I see these disparate shifts as converging in one direction: to how our desire for connecting with our communities and for more purpose at work is coming together.
Aren’t the startups and small companies, which you say are the pioneers of the Purpose Economy (like Etsy, Tesla and Airbnb), really using the latest tools of the Information Economy to deliver their value?
Absolutely. First, this isn’t binary. We still have agrarian and industrial activity in our economy. They still supply us with cars and food. They are an important part of the mix just as they will be in the Purpose Economy.
What you find is that this is an evolutionary process. We didn’t just go one day from ape to human. It is a gradual process. Many of the major Information Economy companies have their roots in the Industrial Economy. For example, IBM has been one of the most important companies in the Information Economy but their first products and until recently most of their income came from manufactured equipment, from typewriters to laptops. In the same way we are now seeing companies, like Etsy and Facebook, use the tools of the Information Economy to create value by helping boost purpose for us by connecting us with our communities.
What changes do you see taking place in the business world as a result of the shift to a Purpose Economy?
I see changes taking place in three areas:
1) Internal changes: We are seeing business allocate resources into changing their relationship with employees to better meet their need for purpose at work and to support their wellbeing. The Motley Fool, for example, is partnering with their employees to have their employees’ craft their jobs to maximize purpose in their work.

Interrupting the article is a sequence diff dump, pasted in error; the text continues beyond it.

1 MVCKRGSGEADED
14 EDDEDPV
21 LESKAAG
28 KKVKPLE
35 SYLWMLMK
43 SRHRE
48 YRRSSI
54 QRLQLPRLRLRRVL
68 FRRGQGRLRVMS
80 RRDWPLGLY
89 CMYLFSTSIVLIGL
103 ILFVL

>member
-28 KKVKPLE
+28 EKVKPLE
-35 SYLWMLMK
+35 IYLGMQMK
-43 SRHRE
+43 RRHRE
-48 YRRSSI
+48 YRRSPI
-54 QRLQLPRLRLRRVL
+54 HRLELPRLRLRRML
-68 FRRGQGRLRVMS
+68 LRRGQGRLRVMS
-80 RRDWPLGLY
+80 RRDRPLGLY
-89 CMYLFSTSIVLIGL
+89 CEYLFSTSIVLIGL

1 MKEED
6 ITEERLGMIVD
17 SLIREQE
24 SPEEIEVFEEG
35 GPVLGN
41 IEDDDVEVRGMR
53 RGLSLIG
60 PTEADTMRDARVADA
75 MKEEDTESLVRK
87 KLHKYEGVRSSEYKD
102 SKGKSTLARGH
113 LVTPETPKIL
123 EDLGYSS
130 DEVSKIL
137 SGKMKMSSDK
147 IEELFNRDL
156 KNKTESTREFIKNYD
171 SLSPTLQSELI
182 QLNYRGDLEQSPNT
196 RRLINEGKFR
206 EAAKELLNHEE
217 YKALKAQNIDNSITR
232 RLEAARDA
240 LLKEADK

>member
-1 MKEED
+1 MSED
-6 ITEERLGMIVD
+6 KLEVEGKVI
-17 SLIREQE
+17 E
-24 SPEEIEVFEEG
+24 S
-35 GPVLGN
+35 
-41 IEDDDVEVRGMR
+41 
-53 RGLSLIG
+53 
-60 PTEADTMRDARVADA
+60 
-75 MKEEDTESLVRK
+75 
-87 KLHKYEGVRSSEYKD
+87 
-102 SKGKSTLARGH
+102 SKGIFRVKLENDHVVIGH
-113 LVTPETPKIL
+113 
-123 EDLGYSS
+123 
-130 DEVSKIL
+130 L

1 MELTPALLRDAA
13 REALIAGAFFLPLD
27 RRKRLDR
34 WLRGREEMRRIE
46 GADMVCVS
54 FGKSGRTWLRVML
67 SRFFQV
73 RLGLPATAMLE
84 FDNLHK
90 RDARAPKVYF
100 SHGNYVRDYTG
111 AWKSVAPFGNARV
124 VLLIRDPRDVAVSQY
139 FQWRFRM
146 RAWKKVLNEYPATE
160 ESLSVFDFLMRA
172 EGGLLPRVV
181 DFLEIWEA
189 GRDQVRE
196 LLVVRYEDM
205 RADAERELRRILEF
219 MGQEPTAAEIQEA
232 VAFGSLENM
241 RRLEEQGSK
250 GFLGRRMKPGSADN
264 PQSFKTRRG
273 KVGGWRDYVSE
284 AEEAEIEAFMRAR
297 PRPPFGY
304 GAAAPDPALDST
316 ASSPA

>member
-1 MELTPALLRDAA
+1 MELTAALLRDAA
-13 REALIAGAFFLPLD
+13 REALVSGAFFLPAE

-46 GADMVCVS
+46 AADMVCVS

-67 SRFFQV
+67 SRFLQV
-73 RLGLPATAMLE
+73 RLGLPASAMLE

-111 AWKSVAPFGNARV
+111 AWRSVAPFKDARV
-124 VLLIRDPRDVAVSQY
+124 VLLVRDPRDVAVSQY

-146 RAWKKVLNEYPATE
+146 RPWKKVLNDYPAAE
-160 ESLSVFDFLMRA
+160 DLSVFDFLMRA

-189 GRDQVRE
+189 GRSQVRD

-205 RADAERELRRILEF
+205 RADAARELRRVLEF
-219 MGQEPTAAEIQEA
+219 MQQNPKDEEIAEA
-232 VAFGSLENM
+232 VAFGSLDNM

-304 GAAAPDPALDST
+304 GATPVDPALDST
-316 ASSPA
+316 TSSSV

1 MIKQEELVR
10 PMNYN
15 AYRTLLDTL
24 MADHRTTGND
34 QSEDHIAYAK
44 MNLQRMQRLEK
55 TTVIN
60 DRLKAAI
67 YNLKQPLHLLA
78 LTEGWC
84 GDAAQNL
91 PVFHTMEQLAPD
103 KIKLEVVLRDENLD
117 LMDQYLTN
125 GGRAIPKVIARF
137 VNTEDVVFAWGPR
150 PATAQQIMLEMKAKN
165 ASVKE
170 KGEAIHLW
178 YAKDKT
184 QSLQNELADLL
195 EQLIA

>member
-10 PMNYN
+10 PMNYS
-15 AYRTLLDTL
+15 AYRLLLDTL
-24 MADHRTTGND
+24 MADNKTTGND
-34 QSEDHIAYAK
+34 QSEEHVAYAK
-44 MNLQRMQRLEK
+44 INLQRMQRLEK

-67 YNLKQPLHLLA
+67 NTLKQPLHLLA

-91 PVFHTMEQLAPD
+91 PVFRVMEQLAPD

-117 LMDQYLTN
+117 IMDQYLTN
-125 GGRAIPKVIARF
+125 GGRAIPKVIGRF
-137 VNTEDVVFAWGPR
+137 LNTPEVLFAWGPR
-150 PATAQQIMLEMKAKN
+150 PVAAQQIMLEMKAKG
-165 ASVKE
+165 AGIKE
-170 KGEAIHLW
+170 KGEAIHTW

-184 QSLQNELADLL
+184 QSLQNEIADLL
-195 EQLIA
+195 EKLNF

2) Products and services: Business is creating new products, services and experiences that are aligned with the values of their consumers and also directly helping them gain purpose. You see this all over the place from Seventh Generation cleaning products to Tesla’s electric cars. These products are helping us gain purpose as consumers as we are able to make purchasing decisions that are about something greater than ourselves.
3) Supply chain: Businesses are harnessing the influence they have over their supply chain to be more ethical and to support partners that better align with their values. For example, Walmart has been making a major effort to green their supply chain in partnership with the Sustainability Consortium. Guayaki Yerba Mate, the tea company, is active in restoring rainforests while creating jobs in South America at the same time.
You write that the Purpose Economy is creating a whole host of new economic opportunities or incentives. Could you give us a few examples?
Every business and industry is undergoing shifts to respond to our need for purpose. Looking out into the next decade, the most exciting opportunity, in my mind, is finding ways to take massive and dysfunctional industries like education, healthcare and finance and make them human again. Technology is making it possible to once again have a relationship with a doctor or borrow money from a neighbor instead of the bank.